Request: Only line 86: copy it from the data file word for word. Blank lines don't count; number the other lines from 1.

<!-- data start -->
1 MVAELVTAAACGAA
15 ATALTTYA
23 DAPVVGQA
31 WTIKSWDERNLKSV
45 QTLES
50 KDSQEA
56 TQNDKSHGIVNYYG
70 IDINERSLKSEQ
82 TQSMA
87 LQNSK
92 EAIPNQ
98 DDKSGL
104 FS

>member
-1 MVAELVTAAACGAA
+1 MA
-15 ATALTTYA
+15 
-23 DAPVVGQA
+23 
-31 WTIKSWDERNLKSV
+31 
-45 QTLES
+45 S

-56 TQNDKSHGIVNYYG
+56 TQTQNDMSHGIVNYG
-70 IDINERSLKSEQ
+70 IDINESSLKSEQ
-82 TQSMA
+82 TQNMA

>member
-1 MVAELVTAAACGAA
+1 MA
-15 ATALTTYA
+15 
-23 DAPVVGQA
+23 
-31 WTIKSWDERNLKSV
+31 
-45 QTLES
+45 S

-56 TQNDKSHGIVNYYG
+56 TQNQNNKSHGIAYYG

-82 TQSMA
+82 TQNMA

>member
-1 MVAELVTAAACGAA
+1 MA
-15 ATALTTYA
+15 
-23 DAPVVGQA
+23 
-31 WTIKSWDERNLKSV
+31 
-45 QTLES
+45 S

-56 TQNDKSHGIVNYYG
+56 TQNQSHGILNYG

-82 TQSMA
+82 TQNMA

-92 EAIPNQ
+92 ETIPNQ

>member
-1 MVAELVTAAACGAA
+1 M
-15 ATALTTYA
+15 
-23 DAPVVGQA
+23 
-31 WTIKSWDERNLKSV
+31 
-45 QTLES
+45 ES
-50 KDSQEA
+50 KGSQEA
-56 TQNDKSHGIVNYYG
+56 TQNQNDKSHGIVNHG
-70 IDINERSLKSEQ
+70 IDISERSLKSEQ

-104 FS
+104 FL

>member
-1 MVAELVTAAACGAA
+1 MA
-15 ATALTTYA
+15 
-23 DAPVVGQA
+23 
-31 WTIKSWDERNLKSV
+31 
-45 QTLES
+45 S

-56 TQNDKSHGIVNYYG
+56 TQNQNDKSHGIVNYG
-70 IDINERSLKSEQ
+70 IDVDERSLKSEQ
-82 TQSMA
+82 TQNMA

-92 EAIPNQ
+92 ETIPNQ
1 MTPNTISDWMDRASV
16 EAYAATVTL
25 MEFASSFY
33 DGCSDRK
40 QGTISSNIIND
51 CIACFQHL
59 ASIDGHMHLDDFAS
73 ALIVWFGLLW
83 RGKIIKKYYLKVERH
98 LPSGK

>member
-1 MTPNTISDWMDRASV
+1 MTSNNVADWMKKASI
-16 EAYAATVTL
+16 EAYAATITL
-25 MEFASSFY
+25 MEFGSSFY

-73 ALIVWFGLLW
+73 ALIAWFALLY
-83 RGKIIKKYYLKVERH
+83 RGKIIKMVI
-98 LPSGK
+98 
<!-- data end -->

+15 